I have no idea how I never noticed ArOS.. I wonder what would be a good hardware configuration to test it on..
AROS is old enough that it runs well on older hardware, which is why I've had it on an old p4 laptop. Throw 2gb of cheap ram and an IDE hard drive at it and it'll be extremely happy. The big lure is the built-in seamless AmigaOS compatibility, based off of UAE, so virtually all amiga apps work on it and over the years the user community has ported a lot of unix-based programs among other things. The problem is that it's very much a clean-room open source OS project, so it suffers from a lot of fragmentation over the years and things that worked in one version won't work in later versions and have long been abandoned, and despite virtually all of the available software contributions being open source, there's not really anyone who wants to pick up someone else's project to keep it up to date. Back in the day there were also a lot of missing drivers due to various issues, many of which due to that weird period in the 00's when tech companies were wary of sharing hardware information with open source projects (for what reason I still do not know) and AROS has always adapted it's drivers from the various linux/bsd projects. I don't think that's a problem anymore, but putting AROS on modern hardware is a bit of a waste since it not only doesn't need it but mostly can't take advantage of it. Single core only, doesn't need much ram, integrated graphics. 2gb ram is massive overkill.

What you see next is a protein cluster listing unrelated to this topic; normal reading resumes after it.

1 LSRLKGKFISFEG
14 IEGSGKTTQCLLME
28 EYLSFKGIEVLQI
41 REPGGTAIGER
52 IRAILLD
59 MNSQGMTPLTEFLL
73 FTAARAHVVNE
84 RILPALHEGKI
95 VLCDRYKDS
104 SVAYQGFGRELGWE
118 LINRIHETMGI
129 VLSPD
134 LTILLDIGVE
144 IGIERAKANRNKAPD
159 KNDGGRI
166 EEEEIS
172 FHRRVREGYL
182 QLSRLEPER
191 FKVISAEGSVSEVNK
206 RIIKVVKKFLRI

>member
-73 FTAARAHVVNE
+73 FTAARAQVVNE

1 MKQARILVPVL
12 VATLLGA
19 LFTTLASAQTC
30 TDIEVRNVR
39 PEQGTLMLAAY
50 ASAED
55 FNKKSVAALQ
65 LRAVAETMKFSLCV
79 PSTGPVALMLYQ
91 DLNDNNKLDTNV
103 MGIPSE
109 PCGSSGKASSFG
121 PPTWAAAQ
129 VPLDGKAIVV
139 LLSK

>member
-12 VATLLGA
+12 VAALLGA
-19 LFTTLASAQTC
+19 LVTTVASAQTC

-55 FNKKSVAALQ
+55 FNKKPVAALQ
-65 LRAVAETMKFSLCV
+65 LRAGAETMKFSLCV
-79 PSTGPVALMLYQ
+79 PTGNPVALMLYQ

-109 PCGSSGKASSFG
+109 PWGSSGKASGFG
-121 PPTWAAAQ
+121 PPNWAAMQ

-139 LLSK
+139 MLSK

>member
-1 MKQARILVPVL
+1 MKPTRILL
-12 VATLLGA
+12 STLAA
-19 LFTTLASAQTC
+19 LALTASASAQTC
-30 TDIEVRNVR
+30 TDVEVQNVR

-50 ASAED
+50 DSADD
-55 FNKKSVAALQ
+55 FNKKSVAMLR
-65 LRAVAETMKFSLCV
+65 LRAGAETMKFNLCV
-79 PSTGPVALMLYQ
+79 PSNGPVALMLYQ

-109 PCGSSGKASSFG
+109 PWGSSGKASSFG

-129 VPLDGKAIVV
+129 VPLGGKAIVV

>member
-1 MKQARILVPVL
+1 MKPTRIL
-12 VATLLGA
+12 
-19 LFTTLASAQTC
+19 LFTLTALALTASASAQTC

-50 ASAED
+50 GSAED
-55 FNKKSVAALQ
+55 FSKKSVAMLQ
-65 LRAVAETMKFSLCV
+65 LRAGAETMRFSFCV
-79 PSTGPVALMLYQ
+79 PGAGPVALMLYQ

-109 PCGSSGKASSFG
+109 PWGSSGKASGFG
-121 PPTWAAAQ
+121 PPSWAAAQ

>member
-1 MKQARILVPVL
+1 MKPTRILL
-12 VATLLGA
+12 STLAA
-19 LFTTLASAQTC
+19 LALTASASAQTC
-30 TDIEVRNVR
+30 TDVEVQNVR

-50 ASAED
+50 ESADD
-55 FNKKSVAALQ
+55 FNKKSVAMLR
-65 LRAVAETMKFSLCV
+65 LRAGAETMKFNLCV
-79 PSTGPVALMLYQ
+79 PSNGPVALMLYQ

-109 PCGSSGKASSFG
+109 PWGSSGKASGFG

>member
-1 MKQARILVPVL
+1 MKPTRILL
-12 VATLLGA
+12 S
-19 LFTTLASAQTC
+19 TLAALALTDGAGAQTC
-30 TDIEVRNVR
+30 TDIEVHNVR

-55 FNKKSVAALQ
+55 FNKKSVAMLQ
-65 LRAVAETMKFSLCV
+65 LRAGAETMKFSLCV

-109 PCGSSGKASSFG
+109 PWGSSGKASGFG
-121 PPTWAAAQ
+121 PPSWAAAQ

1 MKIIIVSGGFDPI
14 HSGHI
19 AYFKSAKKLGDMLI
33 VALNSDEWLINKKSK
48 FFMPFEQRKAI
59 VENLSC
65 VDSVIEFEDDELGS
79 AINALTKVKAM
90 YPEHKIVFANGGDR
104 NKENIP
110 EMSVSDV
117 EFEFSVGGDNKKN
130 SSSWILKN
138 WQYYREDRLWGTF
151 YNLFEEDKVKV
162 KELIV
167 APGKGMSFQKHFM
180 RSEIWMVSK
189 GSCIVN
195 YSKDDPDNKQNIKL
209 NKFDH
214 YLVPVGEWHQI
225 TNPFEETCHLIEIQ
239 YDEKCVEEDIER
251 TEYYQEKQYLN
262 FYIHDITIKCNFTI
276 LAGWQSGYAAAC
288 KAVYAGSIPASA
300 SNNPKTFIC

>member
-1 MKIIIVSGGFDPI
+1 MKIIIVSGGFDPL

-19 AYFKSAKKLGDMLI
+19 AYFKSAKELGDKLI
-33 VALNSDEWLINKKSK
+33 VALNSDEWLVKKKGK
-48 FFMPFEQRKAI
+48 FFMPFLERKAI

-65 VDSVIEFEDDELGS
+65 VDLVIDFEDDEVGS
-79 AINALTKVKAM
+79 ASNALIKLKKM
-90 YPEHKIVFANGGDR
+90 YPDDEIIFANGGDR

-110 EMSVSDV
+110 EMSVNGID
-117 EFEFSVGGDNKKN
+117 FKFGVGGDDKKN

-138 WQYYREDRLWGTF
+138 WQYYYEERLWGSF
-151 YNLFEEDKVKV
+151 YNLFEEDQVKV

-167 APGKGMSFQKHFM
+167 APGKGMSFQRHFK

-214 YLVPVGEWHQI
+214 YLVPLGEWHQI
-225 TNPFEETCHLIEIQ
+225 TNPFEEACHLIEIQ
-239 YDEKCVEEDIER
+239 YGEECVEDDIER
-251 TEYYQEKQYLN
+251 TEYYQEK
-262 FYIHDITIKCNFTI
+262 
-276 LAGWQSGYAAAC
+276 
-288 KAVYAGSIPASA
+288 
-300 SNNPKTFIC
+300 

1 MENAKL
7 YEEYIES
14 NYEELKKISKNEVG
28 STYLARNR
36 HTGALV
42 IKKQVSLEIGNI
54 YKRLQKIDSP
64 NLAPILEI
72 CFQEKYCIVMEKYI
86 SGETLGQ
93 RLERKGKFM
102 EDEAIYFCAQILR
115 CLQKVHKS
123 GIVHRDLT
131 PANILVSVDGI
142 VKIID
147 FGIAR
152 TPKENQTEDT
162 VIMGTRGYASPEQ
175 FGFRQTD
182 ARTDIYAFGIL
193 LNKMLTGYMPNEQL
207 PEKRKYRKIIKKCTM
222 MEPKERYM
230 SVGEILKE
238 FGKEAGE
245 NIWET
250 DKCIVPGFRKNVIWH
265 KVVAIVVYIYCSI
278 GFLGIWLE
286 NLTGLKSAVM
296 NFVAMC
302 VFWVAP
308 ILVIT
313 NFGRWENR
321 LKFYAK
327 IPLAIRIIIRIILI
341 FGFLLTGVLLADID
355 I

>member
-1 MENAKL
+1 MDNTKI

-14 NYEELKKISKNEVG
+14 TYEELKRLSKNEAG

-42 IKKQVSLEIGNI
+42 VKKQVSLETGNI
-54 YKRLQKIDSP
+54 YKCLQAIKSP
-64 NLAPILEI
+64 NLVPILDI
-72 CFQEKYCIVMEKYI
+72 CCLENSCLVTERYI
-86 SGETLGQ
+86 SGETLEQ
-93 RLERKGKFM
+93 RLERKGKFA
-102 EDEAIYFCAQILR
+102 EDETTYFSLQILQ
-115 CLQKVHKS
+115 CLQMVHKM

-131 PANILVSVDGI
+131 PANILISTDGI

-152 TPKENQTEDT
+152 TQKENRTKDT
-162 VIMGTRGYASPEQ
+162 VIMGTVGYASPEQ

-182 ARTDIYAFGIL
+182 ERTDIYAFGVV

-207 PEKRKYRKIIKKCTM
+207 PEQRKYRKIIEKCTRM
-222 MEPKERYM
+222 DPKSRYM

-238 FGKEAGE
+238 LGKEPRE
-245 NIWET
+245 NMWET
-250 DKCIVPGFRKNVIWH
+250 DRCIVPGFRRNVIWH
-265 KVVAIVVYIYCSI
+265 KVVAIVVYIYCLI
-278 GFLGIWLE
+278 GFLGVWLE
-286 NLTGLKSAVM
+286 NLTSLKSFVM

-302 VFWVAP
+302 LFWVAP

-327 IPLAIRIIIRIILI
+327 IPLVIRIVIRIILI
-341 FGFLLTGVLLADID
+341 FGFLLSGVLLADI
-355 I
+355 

It's a very interesting operating system and if you've got some spare hardware sitting around, absolutely worth poking and playing with, but unless you're like me and consider figuring out how to make arcane operating systems work the way you want to be an interesting puzzle, it's probably just an afternoon's worth of fun. It plays happily with a VM, so no reason not to give it a shot that way if it sounds interesting.
Korg AG-10 | Kawai XS-1 | Roland CM-32P | Yamaha FB-01 | Roland D-110